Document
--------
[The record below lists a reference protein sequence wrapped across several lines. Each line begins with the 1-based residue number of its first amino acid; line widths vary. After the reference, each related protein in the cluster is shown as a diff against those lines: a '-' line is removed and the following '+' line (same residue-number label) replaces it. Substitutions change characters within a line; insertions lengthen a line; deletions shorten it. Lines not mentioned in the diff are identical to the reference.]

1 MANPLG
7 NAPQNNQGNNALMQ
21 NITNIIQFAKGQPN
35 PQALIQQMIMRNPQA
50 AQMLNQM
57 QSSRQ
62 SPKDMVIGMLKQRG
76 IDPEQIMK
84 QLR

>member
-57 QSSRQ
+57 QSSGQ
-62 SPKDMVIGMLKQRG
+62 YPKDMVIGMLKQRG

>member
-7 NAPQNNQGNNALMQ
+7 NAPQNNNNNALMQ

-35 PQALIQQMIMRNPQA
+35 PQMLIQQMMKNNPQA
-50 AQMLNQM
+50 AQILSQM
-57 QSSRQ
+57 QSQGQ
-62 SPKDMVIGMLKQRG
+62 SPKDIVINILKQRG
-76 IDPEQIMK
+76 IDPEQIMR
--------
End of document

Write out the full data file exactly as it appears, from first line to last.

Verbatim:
[The record below lists a reference protein sequence wrapped across several lines. Each line begins with the 1-based residue number of its first amino acid; line widths vary. After the reference, each related protein in the cluster is shown as a diff against those lines: a '-' line is removed and the following '+' line (same residue-number label) replaces it. Substitutions change characters within a line; insertions lengthen a line; deletions shorten it. Lines not mentioned in the diff are identical to the reference.]

1 MANPLG
7 NAPQNNQGNNALMQ
21 NITNIIQFAKGQPN
35 PQALIQQMIMRNPQA
50 AQMLNQM
57 QSSRQ
62 SPKDMVIGMLKQRG
76 IDPEQIMK
84 QLR

>member
-57 QSSRQ
+57 QSSGQ
-62 SPKDMVIGMLKQRG
+62 YPKDMVIGMLKQRG

>member
-7 NAPQNNQGNNALMQ
+7 NAPQNNNNNALMQ

-35 PQALIQQMIMRNPQA
+35 PQMLIQQMMKNNPQA
-50 AQMLNQM
+50 AQILSQM
-57 QSSRQ
+57 QSQGQ
-62 SPKDMVIGMLKQRG
+62 SPKDIVINILKQRG
-76 IDPEQIMK
+76 IDPEQIMR